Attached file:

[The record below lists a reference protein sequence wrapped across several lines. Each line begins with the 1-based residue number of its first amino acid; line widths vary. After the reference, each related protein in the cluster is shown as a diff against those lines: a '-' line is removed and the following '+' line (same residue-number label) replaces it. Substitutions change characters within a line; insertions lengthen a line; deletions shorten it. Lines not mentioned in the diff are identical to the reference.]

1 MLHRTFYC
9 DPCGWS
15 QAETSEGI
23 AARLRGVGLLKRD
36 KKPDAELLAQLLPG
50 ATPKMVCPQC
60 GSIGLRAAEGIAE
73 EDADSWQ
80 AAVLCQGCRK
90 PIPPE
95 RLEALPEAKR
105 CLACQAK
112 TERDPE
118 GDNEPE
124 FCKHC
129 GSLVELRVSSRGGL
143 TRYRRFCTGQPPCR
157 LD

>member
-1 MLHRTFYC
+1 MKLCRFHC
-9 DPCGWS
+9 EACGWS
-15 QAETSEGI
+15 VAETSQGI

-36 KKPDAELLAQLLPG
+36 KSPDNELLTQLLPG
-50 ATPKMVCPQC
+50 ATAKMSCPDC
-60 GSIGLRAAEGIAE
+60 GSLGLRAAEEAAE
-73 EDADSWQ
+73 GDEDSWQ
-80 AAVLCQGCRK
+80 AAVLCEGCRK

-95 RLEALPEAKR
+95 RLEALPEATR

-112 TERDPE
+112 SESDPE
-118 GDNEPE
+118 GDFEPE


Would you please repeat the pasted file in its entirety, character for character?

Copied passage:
[The record below lists a reference protein sequence wrapped across several lines. Each line begins with the 1-based residue number of its first amino acid; line widths vary. After the reference, each related protein in the cluster is shown as a diff against those lines: a '-' line is removed and the following '+' line (same residue-number label) replaces it. Substitutions change characters within a line; insertions lengthen a line; deletions shorten it. Lines not mentioned in the diff are identical to the reference.]

1 MLHRTFYC
9 DPCGWS
15 QAETSEGI
23 AARLRGVGLLKRD
36 KKPDAELLAQLLPG
50 ATPKMVCPQC
60 GSIGLRAAEGIAE
73 EDADSWQ
80 AAVLCQGCRK
90 PIPPE
95 RLEALPEAKR
105 CLACQAK
112 TERDPE
118 GDNEPE
124 FCKHC
129 GSLVELRVSSRGGL
143 TRYRRFCTGQPPCR
157 LD

>member
-1 MLHRTFYC
+1 MKLCRFHC
-9 DPCGWS
+9 EACGWS
-15 QAETSEGI
+15 VAETSQGI

-36 KKPDAELLAQLLPG
+36 KSPDNELLTQLLPG
-50 ATPKMVCPQC
+50 ATAKMSCPDC
-60 GSIGLRAAEGIAE
+60 GSLGLRAAEEAAE
-73 EDADSWQ
+73 GDEDSWQ
-80 AAVLCQGCRK
+80 AAVLCEGCRK

-95 RLEALPEAKR
+95 RLEALPEATR

-112 TERDPE
+112 SESDPE
-118 GDNEPE
+118 GDFEPE